That was when all order in the station broke down. "You've come here to fight . . . ," the subinspector started saying. But before he could finish, Sampat clasped a large folder she was holding in her hands and brought it crashing down on his head with a smack. She then pushed the folder into Sushila's hands, who was carrying Sampat's bamboo stick and rope, and grabbed the laathi from her. Sampat raised the long stick high above her head, bringing her elbows up around her temples; she assumed a position evocative of an ax-bearing wood feller about to reduce a lone tree stump to firewood.
"Hey, hey, hey!" the policeman said with alarm, as he leapt up from his seat and pushed forward the desk that separated him from Sampat.
Seeing this scene unfold, the raucous crowd that had gathered around the entrance of the police station started cheering and hooting. "The crowd swelled up. Spectators began entering the station. The road was jammed. People said, What's happened? Something like this never happened before. I stayed outside in a safe place in case of a laathi charge. People were watching from terraces and five hundred people on the road were watching," Lakhan recalls.
In the station, too, everyone was shouting. In the disorderly melee, Sampat, her hair flying wildly around her face, was desperately issuing commands to the women, who were either frozen stiff or sluggish with fear. "Tie him up," Sampat shouted to Sushila, who was holding the coil of rope as if it were a slithering python. Jostled by the throng of women who had crowded onto the veranda, Sushila demurred at executing the order; she uncoiled and recoiled the rope nervously and looked around to see if one of the other women might help her tie up the policeman which was not something she had any experience with. There were no takers. In the meantime, Sampat, agitated and raging against the flustered officer, whacked his forearm, which was stretched out before him to shield himself, with her laathi. Some of the women's colored-glass bangles broke in the commotion.
"Tie him up, tie him up!" Sampat ordered again, her handbag swinging uncontrollably from side to side. Sushila, holding the rope, summoned up her courage and crept around the desk and toward the officer. "What do you think you're doing? Get away!" he barked at her. Sushila, deflated, slunk back into the crowd. There was growing confusion among both the Pink Gang and the police officers, most of whom by now had stepped out of their offices and were deliberating about how to deal with this unruly group of women.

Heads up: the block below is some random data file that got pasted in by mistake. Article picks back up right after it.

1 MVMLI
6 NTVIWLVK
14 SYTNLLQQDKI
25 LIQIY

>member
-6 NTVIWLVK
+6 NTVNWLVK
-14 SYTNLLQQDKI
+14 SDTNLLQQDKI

Outside, the crowd was going wild. "The Pink Gang has tied up the subinspector with a rope!" people shouted down the street. "I saw Sampat slap him across the face like this," another said, grossly exaggerating what had actually happened. "He was saying, 'Please, please! Stop!' " spectators recounted to passersby, in awe of what the women had done. "They tied him onto a chair with rope! She beat him several times. There was a cop with a rifle but he stood there silently!" Lakhan remembers hearing amid the animated street-talk that day.
It was then that the provincial arms constabulary arrived, along with the subdistrict magistrate, S. C. Sharma, and the circle officer, T. P. Singhthe junior officer had alerted them over the wireless. They decided on the spot that because of the growing mob, it would be unwise to arrest any of the women. "Even the general public were shouting against the police," they later wrote in a report on the incident, justifying their decision. The police worried that there would be what they called a "worsening of the law-and-order situation," so they let all the women go home, to the surprise of people in Atarra.
A case was registered against Sampat, Sushila Lal, and another Pink Gang member, also called Sushila, each charged with eleven crimes, including rioting, obstructing a public servant in discharge of public functions, and criminal intimidation. Sushila and Sampat spent one night in jail a year later, when the case was finally heard in court, but the other Sushila, Bare Lal's wife, did not have to because the judge accepted her plea that she could not afford to spend a night apart from her eight children.
Excerpted from Pink Sari Revolution: A Tale of Women and Power in India by Amana Fontanella-Khan. Copyright © 2013 by Amana Fontanella-Khan. With permission of the publisher, W.W. Norton & Company.
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